Ciphr’s study also found that a concerning number of employees, at all levels, don’t feel that they have a voice in their organisation, or that their employer encourages, listens to, and acts on feedback. Employee voice matters – as a lack of employee voice implies that their views aren’t being heard or included in conversations and decisions that may directly affect them.

A sizable one in four employees – 29% of non-managers and 23% of junior and middle managers – feel like they have no voice in their organisation at all.

What can employers do?

Ann Allcock, head of diversity at Ciphr and Marshall E-Learning, says: “Ciphr’s DEI&B survey results provide some significant and interesting insights into today’s workplace culture and practices. It’s reassuring that most people feel that they can be themselves at work and think that their organisation has an inclusive work culture. The correlation between employee belonging, and engagement and retention also confirms what we already know about the drivers for DEI.

“But, there’s a large minority who don’t feel like they belong, and that’s an important flag for HR and diversity leaders. It’s an indicator that, if this hasn’t already been explored, there is work to do to fully understand your employees’ experiences, and what they feel would help to increase a sense of belonging for all in your organisation.

“One finding that stands out for me (even though the sample size is relatively small), is how the youngest employees feel less positive about their workplaces across all areas – which is disheartening and concerning.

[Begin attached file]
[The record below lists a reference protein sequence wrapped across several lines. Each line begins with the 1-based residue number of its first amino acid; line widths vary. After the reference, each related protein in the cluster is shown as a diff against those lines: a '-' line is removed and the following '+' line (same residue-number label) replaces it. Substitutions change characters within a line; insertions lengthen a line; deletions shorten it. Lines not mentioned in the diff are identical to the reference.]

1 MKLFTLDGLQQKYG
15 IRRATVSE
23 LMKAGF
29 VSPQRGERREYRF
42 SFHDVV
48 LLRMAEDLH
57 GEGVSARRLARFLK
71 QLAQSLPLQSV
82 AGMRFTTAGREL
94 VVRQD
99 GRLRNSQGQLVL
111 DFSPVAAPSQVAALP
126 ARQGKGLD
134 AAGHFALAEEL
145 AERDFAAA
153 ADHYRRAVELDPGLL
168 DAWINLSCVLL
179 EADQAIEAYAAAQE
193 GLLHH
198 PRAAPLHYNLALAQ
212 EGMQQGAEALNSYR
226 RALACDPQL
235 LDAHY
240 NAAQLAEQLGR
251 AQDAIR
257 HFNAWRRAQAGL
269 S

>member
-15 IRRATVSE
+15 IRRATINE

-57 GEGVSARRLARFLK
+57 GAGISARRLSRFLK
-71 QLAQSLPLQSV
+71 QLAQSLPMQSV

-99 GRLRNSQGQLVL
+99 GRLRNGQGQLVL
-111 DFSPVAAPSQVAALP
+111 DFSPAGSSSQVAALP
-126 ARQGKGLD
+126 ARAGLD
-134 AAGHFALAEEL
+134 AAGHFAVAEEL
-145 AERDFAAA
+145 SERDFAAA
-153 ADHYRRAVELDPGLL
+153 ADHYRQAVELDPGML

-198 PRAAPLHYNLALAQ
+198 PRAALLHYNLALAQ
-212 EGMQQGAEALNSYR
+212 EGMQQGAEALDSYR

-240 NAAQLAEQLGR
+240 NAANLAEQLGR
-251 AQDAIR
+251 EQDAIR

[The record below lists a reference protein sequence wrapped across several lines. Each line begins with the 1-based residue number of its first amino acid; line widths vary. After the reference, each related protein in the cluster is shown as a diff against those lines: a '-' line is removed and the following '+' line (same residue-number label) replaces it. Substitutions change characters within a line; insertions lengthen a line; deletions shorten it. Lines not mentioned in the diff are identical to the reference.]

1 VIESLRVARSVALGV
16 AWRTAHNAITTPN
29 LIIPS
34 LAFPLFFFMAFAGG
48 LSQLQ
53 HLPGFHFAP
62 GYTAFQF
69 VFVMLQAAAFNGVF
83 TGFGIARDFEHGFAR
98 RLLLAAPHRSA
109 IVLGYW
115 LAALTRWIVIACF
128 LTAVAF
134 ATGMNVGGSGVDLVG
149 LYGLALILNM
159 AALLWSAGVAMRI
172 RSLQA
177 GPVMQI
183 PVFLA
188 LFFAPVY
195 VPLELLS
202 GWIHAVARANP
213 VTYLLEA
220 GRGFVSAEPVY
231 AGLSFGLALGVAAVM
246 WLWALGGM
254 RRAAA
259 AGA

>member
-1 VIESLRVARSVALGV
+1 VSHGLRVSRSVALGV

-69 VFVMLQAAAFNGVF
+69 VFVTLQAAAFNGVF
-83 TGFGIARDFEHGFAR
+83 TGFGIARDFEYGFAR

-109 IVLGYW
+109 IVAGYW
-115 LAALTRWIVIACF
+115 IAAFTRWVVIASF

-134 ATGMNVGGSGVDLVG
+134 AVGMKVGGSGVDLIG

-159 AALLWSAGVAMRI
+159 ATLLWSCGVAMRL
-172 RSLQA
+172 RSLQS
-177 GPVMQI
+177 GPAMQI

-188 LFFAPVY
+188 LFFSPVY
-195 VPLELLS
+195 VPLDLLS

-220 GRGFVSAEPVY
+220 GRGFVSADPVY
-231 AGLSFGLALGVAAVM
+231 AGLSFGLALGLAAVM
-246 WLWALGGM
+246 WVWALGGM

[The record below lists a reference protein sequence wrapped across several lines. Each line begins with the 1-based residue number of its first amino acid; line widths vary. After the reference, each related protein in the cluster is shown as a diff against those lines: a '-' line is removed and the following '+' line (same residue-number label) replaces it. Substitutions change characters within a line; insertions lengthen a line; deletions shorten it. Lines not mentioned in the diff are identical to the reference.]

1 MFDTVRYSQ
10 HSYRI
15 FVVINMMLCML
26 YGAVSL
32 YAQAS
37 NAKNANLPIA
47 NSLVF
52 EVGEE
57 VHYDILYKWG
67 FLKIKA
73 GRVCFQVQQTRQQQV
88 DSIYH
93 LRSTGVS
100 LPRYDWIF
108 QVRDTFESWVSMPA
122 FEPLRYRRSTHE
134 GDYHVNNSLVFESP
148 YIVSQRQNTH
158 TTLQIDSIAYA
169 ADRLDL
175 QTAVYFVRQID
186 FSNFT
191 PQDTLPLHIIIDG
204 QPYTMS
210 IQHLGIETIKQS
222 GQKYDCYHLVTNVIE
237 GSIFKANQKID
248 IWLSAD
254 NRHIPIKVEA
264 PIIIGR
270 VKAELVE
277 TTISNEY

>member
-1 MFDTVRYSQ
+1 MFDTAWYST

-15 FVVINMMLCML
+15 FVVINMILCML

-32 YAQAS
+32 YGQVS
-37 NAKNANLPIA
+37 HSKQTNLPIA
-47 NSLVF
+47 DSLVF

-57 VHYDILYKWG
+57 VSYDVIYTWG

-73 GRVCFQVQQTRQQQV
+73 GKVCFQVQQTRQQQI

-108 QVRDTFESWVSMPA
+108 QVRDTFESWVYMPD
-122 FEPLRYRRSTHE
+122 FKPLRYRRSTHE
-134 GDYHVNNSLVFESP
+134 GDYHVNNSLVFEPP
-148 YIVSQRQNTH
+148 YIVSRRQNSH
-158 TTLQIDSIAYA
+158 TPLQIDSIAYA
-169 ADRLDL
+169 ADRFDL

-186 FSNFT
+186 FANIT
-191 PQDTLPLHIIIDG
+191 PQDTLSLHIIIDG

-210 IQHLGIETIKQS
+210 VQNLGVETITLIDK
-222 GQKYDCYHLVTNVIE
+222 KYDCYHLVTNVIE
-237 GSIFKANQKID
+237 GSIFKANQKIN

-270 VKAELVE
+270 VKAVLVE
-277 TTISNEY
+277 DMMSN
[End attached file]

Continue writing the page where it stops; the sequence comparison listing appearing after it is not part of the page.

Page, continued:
“We know from other research that young people are more likely than older generations to call out bias at work, which may have become accepted and normalised over time. And that younger employees have higher expectations of their managers and leaders in terms of attitudes, skills and behaviours around diversity and inclusion, which, in itself, is a good sign that increased efforts around DEI and more inclusive recruitment practices are working.

“If they don’t see or experience the attitudes and skills they expect from their employers, then younger people will be less satisfied with their workplace. Having strong DEI&B credentials can make the difference between attracting, recruiting, and retaining that younger person with potential or not. So, employers would be well advised to consider what these survey results mean for them.”

According to Allcock, employers and HR leaders need to proactively think about the key DEI&B areas they should focus on as an organisation to ensure they are in a stronger position to support their employees. Some of her recommended actions include: